[0061] In another embodiment, the present invention may be implemented in software as an application program tangibly embodied on a program storage device. The application program may be uploaded to, and executed by, a machine comprising any suitable architecture. Preferably, the machine is implemented on a computer platform having hardware such as one or more central processing units (CPU), a random access memory (RAM), and input/output (I/O) interface(s). The computer platform also includes an operating system and micro-instruction code. The various processes and functions described herein may either be part of the micro-instruction code or part of the application program (or a combination thereof) which is executed via the operating system. In addition, various other peripheral devices may be connected to the computer platform such as an additional data storage device and a printing device.

[0062] It is to be further understood that, because some of the constituent system components and method steps depicted in the accompanying figures may be implemented in software, the actual connections between the system components (or the process steps) may differ depending upon the manner in which the present invention is programmed. Given the teachings of the present invention provided herein, one of ordinary skill in the related art will be able to contemplate these and similar implementations or configurations of the present invention.

[0063] 3. Experimental Results

[0064] To illustrate the system and method of the present invention, several experiments were conducted with the exemplary system 300, the details and results of which are given below.

[0065] The first set of experiments tests the learning or training phase of the system.

[0066] Referring to FIG. 4A, a workspace 400 to be viewed includes a control panel 401 with a monitor 402, base 404 and console 406. A Sony™ DV camera was employed to obtain several sets of video sequences of the workspace where tracking is to take place. Each video sequence was captured under the real working conditions of the target AR application.

[0067] A marker-based tracker was employed as the external tracker, and therefore, as can be seen in FIG. 4B a set of markers 410 was placed in the workspace 400. The markers were then calibrated using a standard photogrammetry process with high-resolution digital pictures. The external tracker 314 provides the reference pose information to the learning phase of the system.

[0068] Once the markers 410 are calibrated, i.e., their positions are calculated, the camera used in the experiments was internally calibrated using these markers. Tsai's algorithm, as described above, is used to calibrate the cameras to allow radial distortion correction up to 6th degree, which ensures very good pose estimation for the camera when the right correspondences are provided.

[0069] As explained above, while the external tracking provides the AR system with the 6 DOF pose, the learning process extracts and tracks features in the video stream and reconstructs the position of the corresponding three-dimensional features. The 3D position is computed using the pose provided by the external tracker 314. The system, optionally, allows the user to choose a certain portion of the image to allow the reconstruction of scene features only in a corresponding region. This can be desired if the user knows that only those parts of the scene will remain rigid after the learning phase. Otherwise, all the visible features are reconstructed through an automated process.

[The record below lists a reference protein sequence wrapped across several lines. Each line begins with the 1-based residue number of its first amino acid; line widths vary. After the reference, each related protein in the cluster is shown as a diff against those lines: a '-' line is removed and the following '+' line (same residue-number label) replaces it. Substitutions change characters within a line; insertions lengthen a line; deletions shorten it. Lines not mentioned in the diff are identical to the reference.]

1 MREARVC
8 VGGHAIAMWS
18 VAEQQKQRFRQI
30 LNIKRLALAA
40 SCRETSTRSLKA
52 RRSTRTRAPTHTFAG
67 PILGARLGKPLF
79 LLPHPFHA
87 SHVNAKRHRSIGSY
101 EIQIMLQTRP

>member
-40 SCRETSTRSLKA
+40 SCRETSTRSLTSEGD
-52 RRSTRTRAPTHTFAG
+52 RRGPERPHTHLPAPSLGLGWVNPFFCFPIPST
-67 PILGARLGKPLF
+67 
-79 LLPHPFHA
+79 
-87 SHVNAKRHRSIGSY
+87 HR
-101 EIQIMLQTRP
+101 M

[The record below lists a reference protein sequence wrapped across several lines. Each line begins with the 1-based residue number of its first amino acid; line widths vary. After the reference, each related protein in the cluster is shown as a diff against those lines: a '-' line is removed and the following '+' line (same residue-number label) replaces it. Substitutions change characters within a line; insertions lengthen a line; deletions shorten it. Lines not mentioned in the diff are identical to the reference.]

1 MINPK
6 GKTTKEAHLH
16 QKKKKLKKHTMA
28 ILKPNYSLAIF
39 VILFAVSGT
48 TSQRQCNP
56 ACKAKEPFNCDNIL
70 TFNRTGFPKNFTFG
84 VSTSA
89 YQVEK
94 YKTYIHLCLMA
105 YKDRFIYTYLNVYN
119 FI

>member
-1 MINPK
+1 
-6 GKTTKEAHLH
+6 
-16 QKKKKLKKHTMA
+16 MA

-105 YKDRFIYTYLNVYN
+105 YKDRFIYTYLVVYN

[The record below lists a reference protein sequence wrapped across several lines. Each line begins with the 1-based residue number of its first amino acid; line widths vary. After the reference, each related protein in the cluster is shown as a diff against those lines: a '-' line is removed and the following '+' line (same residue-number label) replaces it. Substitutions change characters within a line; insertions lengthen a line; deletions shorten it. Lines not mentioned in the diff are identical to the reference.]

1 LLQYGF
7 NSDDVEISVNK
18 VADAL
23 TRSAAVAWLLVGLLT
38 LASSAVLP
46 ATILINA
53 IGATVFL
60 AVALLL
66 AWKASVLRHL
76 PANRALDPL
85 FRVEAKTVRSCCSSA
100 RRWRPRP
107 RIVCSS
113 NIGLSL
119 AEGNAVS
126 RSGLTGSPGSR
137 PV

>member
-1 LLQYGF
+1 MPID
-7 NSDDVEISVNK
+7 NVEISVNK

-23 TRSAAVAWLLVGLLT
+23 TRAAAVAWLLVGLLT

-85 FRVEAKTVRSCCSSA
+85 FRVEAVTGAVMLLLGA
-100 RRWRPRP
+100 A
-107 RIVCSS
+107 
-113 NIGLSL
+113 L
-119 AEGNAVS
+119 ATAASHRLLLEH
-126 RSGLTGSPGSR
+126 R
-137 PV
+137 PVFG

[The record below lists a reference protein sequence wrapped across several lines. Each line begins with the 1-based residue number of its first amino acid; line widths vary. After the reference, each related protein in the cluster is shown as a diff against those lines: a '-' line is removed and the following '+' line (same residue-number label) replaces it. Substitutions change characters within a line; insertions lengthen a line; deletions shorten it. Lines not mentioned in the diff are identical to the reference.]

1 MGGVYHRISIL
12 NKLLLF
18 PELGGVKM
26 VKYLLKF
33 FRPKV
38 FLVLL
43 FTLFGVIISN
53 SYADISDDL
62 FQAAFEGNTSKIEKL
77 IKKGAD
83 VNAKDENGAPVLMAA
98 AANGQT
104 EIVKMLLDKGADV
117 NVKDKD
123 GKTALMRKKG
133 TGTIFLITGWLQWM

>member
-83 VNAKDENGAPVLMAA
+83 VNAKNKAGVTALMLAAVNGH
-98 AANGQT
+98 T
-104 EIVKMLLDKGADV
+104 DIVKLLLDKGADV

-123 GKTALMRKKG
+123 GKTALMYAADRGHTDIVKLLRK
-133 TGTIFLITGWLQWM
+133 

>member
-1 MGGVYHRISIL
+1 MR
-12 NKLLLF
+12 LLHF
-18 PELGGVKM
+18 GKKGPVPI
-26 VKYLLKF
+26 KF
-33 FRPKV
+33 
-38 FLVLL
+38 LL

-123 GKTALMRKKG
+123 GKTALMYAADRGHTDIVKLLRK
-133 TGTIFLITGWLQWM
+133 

[0070]FIGS. 5A and 5B illustrate the results from the learning process where the model of the scene to be tracked is reconstructed. After tracking a set of features in about 100 frames of the video sequence, the system yields a set of reconstructed 3D points. Two views of the combined set of these 3D points are displayed in FIGS. 5A and 5B, where each reconstructed point is represented by a cross. To provide a visual reference for better understanding of the results, three wire-frame boxes are shown alongside the reconstructed 3D points. These wire-frame boxes correspond to three virtual boxes that are placed on top of the monitor screen 402, the base 404 and the console 406 of the control panel shown in FIGS. 4A and 4B.

[0071] After the system has learned enough salient features, marker-less tracking is started. A conventional RANSAC type of process can be used to determine the correspondences for the initial pose estimation. Optionally, a recognition system can be employed to estimate the initial pose.

[0072] The system uses the reliable features in order to estimate the pose and motion of the observer. The result is then compared with the results obtained by the existing pose estimation system, which is taken as the reference pose or ground truth. The system continues to use the markers until the motion estimated by the feature-based system stays reasonably close to that of the external tracker over a long period of time. At this point, the system let the user know that some markers or all of them can be removed. The system uses the statistical results of the comparison between marker-based and feature-based methods during the learning and motion estimation process and will let the user know whether the overall accuracy of the system would decrease. The user would then make the final decision to remove the markers or keep using them. The aim is that the system would be able to move from marker-based pose determination to the feature-based one in a short period of time, however, in order to insure a safe transition, the system should run for a certain time period to ensure the system has acquired enough reliable “stable” features. For example, if the user works under different lighting conditions, it would be advisable that the system moves to the full use of features only after the system has completed its tests under these different lighting conditions. This means the learning samples used in this process should be representative of the entire set of possible scene variations.